The quintet’s multi-instrumentalist and Ed Sheeran collaborator knows a thing or two (or five) about coming up with great ideas
By collaborating with Ed Sheeran on his monster of a ÷ album, featuring on the tracks Galway Girl and Nancy Mulligan, and joining him on stage for his 2017 Glastonbury headline set, Beoga were able to introduce their zestful take on Irish traditional music to a vast new audience.
Having formed in 2002, it must have been a strange feeling for the quintet of Damian McKee, Seán Óg Graham, Liam Bradley, Eamon Murray and Niamh Dunne to be suddenly thrust into the limelight. Rather than retreat into the comforts of the familiar, they have embraced their moment and allowed it to inspire what happened next and new mini-album Carousel builds on that Sheeran-fuelled momentum.
Working with guest artists like Lissie, Devin Dawson and Ryan McMullan, they have made a fresh and accessible record which will appeal to both fans of their earlier work and those more recent followers.
Wanting to catch some of their creative spark, we asked multi-instrumentalist Seán Óg Graham to provide us with five of his top tips…
1. USE TECHNOLOGY
Learn how to use a DAW (digital audio workstation e.g. Logic, Pro Tools). Multi-track recording and production is more accessible than ever, if you own a laptop or iPad you should get to grips with basics.
Every well known DAW has included loops and/or beat-making tools. These can make great song starters and can even throw you into a style/place you would never go. Be bold.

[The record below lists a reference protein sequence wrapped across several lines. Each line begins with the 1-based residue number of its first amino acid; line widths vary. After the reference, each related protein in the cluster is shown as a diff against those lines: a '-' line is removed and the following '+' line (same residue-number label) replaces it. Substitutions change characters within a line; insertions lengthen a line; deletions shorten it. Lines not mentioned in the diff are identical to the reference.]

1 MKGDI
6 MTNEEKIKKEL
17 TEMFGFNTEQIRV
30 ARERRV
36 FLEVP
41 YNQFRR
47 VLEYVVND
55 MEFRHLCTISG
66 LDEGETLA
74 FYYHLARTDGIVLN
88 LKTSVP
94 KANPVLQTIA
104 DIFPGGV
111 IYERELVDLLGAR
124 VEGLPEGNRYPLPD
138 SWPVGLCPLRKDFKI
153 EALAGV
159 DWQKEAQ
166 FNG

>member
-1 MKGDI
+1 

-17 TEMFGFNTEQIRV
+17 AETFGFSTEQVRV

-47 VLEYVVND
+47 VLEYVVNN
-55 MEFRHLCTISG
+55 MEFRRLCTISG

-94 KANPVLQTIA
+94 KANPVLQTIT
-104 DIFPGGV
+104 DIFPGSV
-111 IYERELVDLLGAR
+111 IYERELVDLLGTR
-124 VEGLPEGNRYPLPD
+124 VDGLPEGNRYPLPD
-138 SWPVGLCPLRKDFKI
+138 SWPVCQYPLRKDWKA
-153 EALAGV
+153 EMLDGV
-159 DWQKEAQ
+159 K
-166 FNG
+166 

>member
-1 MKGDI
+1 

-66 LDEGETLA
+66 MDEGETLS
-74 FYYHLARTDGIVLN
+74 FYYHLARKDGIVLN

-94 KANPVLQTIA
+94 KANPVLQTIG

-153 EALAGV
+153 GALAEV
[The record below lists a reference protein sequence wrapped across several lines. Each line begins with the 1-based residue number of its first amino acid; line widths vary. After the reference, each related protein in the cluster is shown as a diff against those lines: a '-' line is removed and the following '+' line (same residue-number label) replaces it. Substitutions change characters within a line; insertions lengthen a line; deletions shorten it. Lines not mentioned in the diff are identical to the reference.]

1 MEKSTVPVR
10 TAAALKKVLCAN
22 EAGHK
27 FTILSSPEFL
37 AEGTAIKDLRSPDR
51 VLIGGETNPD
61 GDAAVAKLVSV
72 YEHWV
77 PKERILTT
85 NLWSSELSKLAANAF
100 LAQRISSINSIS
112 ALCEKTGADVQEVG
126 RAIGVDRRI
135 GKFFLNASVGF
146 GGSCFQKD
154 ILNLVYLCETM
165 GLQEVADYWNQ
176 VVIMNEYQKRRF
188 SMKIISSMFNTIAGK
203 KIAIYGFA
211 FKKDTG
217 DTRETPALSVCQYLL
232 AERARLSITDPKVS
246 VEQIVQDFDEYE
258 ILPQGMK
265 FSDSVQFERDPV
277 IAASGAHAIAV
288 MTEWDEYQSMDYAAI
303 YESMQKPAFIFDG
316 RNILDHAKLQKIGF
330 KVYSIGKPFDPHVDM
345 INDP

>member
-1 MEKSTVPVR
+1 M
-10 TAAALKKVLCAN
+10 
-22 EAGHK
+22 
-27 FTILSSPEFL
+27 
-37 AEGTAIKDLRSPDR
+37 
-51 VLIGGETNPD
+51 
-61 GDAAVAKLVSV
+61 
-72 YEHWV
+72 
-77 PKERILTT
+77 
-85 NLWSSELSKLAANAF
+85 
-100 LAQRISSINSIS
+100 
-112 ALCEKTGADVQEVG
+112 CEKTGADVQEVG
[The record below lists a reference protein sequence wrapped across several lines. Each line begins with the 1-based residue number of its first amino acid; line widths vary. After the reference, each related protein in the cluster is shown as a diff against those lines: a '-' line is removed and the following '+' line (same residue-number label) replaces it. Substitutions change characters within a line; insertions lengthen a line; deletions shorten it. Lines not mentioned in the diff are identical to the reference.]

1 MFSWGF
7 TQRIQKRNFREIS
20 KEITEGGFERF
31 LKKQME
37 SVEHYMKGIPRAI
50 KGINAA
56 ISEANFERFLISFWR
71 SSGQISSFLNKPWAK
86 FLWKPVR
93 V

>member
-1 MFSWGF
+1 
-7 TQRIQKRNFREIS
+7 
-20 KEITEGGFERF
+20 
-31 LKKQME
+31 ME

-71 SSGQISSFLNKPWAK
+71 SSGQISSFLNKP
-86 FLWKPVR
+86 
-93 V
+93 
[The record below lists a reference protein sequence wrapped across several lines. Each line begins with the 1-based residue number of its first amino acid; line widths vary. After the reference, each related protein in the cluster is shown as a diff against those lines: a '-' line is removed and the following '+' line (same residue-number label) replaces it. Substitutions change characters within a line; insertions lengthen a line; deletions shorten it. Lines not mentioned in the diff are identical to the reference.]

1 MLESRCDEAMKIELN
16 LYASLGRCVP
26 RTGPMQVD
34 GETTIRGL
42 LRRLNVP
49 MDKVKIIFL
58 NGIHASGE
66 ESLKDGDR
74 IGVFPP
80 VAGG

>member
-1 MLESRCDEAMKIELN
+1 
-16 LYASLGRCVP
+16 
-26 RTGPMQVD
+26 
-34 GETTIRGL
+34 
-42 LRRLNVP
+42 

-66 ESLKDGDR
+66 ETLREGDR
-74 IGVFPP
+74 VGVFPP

Get a cheap MIDI keyboard and this will open up your creative pallet to the world of virtual instruments (VI) within your DAW. Almost every instrument in the world has been sampled at this point. The quality of these VIs varies drastically but you don’t need the expensive stuff for the ideas.
2. SURROUND YOURSELF WITH INSTRUMENTS (EVEN IF YOU DON’T PLAY THEM)
I always keep various instruments to hand me when I write. Even just looking at an instrument might spark an idea. I could be sitting messing around with an instrument while waiting on my mac to start up and accidentally come up with a riff or hook.
3. PLAY AN INSTRUMENT YOU DON’T KNOW
I’m not a great piano player by any stretch but I find it invaluable for creating. All the notes are right there in front of you. I also masquerade as a multi-instrumentalist but I’m really just messing around a lot of the time, and sometimes that results in a new idea. The restrictive skillset can actually be really beneficial in this case.
4. EXPERIMENT WITH YOUR OWN INSTRUMENT
As a guitar player, for me this could be changing tunings, putting a capo on up really high, restricting the number of strings available to play or hitting the guitar as percussion.
For piano it could be putting your hand on the strings, using the felt to get a really muted sound.
For your voice, it could be shouting, whispering, beatboxing, slapping your cheeks… anything goes!
Don’t be afraid to experiment with that loop too: distort it, chop it, delay it. Find a way to make it yours.
5. USE YOUR PHONE
Every songwriter I know, including myself, uses their phone for songwriting. Voice memos are essential. You never know when something is going to come at you. Record snippets and give it a meaningful name like ‘guitar hook Berlin’ or ‘write to this groove!’.
One of our latest songs Homebird started as a voice memo riff six years ago, and was just released last month. Galway Girl also was born as a voice memo. I still have them too so they make nice memories.
I also keep a personal playlist of songs I really like as references for later. I then try to pick them apart and use whatever that idea/theme is to spark a new idea. Obviously don’t just copy, but take the bit you like and twist it and make it your own. Every artist is inspired by other artists.